Tuesday, October 13, 2009
Playing Love Songs: The Band That Wouldn’t Die
There are a number of clever elements within Diner that help make it a classic, but nothing is more singular to the 1982 comedy than its famous football quiz. The premise alone is hilarious: Steve Guttenberg’s Eddie is to give his fiancée a football exam – multiple choice, true/false and short answer – that she must pass in order for him to go through with their wedding. Dramatically speaking, the principal intent of the quiz is to underline Eddie’s immaturity and his genuine fear of the opposite sex. Yet the true genius of the quiz isn’t what it tells us about Eddie but what it tells us about Diner’s setting: Baltimore circa 1959. It’s important to note and yet easy to overlook that while Eddie’s friends question whether their pal would actually call off the wedding, they aren’t the least bit fazed by the quiz in general or the ultimatum attached to it. Neither are the parents of the bride and groom, but then how could they be, given that the wedding is set to take place at a church festooned in the blue and white of the Baltimore Colts, with the bride walking down the aisle to the Colts fight song? Eddie’s football obsession might seem like farce, but Diner plays it mostly straight, because in 1959 there was no love greater than that of the people of Baltimore for their Colts.
If Barry Levinson didn’t make that clear with Diner, the director makes it impossible to miss with a new documentary, The Band That Wouldn’t Die. Specifically the story of how the Baltimore Colts marching band refused to disband after the franchise was shipped out of town under the cover of night back in 1983, The Band That Wouldn’t Die is more broadly about the relationship between a city and its team. Levinson’s documentary is the second release of ESPN Films’ “30 for 30” series, and it’s the perfect follow-up to Kings Ransom, which in remembering the trade of Wayne Gretzky from the Edmonton Oilers to the Los Angeles Kings profiles a similar heartbreaking exodus. But where Peter Berg’s film is told through the experiences of the famous (Gretzky) and infamous (Oilers owner Peter Pocklington), Levinson’s abandonment story is told by the little people (the fans) who on December 18, 1983, watched helplessly as moving trucks shipped everything belonging to the Colts to the team’s new home in Indianapolis. Well, almost everything.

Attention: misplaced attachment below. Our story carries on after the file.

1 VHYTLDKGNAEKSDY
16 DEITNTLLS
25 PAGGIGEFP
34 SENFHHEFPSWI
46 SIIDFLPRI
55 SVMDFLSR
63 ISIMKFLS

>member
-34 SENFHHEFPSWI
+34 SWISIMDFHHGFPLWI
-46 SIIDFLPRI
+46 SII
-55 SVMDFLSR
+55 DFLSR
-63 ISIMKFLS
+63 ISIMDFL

By pure luck, the band uniforms got left behind; they were at the cleaners. Quick-thinking band president John Ziemann got to the uniforms before anyone realized they were missing and, with help, smuggled them to a plumber’s workshop, then to his own home and then to a cemetery where the uniforms were stored inside a mausoleum until the wife of Colts owner Robert Irsay negotiated for the band to legally retain them. “We were the band that wouldn’t die,” band vice president Bill Turcan quips in reference to the resurrection from the mausoleum. “The band was saying, ‘We’re not going away until an NFL team comes back.’” And they didn’t. Quite the opposite, actually. They played on, marching in parades and going on the road to other NFL venues. The Colts now belonged to Indianapolis, but the band played as if the Colts had never left Baltimore. They were a band without a team that came to symbolize a city’s unending desire to rally around an NFL franchise.